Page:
Young and quirky Louisa “Lou” Clark (Emilia Clarke) moves from one job to the next to help her family make ends meet. Her cheerful attitude is put to the test when she becomes a caregiver for Will Traynor (Sam Claflin), a wealthy young banker left paralyzed from an accident two years earlier. Will’s cynical outlook starts to change when Louisa shows him that life is worth living. As their bond deepens, their lives and hearts change in ways neither one could have imagined.
Romance films aren’t exactly my most favorite genre but in my opinion, if a film has a good story and good enough acting, it doesn’t matter what the genre is. Also if I want to see every wide-release in Ottawa, I would inevitably have to watch a few of these films. Luckily for me, I happen to be a fan of both Emilia Clarke and Sam Claflin individually so anything with them together has a good chance to be decent in my eyes. As with most films based on books, where this one is as well, I have not read the book but the author of the original book, Jojo Moyes, also wrote the script so I think I’m okay.
This one doesn’t exactly reinvent the wheel here as people who start off as polar opposites inevitably come together. Louisa Clark (Clarke) is a generally happy and cheery person who must move from job to job in order to make ends meet and help her family. After she loses her job, she gets the opportunity of a lifetime when she gets a job as a caregiver. Unfortunately for her, she must take care of a wealthy, young, cynical banker named Will Traynor (Claflin) who was left paralyzed from an accident.
As expected, over time, Will’s outlook on life begins to change as Louisa’s good nature is infectious. She eventually gets him to come out of his shell, so to speak, as they begin to spend more time together much to the behest of Louisa’s boyfriend Patrick (Matthew Lewis). He becomes jealous of their relationship as it evolves into a close friendship to more of a romantic one. It does take a little while to happen but it does eventually happen as for the longest time, they didn’t seem to be anything more than close friends.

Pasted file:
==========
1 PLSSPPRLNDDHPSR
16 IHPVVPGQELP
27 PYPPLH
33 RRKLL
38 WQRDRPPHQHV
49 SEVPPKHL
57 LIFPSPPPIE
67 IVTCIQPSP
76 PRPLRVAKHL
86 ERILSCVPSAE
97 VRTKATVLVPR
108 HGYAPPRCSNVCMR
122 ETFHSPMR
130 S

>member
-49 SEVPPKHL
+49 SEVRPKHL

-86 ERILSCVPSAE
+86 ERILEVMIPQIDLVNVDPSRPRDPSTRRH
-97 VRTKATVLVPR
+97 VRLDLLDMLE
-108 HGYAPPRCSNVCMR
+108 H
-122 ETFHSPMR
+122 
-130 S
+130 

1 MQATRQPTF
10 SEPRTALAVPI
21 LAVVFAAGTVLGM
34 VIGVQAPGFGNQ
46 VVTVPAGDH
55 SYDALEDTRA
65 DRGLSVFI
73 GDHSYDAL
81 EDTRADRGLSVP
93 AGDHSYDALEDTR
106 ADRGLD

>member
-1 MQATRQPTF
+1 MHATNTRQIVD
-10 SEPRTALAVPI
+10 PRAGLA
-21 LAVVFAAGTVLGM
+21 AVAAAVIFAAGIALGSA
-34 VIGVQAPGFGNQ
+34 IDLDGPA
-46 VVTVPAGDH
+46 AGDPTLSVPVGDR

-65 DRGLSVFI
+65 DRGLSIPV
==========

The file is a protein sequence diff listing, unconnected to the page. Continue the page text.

Their relationship really started to get traction when it was revealed to Louisa that Will agreed to give his parents Steven (Charles Dance) and Camilla (Janet McTeer) six more months of life after attempting to commit suicide several times in the past. It was the fear of losing him which motivated her to get Will to change his mind by showing him that life is still worth living. It was during these moments when they started to grow closer to each other. They, along with Will other caregiver Nathan (Stephen Peacocke), went on a series of excursions in order to experience to world outside of his house. Despite several failures and Will’s condition getting in the way of things, Louisa’s positive attitude meant that she wouldn’t give up.
Despite a few romantic film cliches, this was all still okay to watch as Louisa and Will were still likeable enough to make things compelling and keep interest. Clarke and Claflin’s chemistry elevated a lot of their scenes as some of them came off on the cheesy side and the dialogue wasn’t always great. Their whole relationship may not have been the most realistic as it may have not reflected a real caregiver-patient relationship but it is a film so liberties may have taken in order for practicality. Also with themes such as overcoming paralysis and euthanasia, the film could have covered these a little more since it mostly glazed over these. Another problem with this is that the film never elicited much emotion as the film never really touched on any of the big issues with any real depth, often trying to elicit emotion from us by the use of music.
Overall, this was another decent, albeit predictable, romantic film with good performances by likeable leads but never really went as deep as it could have.